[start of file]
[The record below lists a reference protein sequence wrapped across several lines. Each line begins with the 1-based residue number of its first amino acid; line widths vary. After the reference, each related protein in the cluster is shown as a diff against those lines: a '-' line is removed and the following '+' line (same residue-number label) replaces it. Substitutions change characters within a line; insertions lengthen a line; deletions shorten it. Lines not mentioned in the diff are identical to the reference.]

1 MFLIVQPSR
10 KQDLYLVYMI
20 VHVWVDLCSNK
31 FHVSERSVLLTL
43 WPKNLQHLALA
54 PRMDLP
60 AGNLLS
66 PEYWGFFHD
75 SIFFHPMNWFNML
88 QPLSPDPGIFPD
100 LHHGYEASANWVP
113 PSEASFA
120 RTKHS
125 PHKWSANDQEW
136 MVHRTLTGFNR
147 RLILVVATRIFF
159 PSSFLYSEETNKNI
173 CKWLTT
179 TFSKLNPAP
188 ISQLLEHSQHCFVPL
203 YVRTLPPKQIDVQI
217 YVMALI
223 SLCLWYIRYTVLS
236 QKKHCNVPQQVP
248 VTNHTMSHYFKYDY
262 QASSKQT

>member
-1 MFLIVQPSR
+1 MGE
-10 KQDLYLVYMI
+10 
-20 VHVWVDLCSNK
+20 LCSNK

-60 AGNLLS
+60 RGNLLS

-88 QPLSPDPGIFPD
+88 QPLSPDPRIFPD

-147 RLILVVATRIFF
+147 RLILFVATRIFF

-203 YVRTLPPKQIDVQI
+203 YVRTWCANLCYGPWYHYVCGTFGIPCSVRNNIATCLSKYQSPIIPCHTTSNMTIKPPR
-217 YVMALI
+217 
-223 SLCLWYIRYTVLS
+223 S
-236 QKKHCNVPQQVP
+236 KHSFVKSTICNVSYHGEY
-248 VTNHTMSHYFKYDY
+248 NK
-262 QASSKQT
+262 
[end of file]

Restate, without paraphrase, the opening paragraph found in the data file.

[The record below lists a reference protein sequence wrapped across several lines. Each line begins with the 1-based residue number of its first amino acid; line widths vary. After the reference, each related protein in the cluster is shown as a diff against those lines: a '-' line is removed and the following '+' line (same residue-number label) replaces it. Substitutions change characters within a line; insertions lengthen a line; deletions shorten it. Lines not mentioned in the diff are identical to the reference.]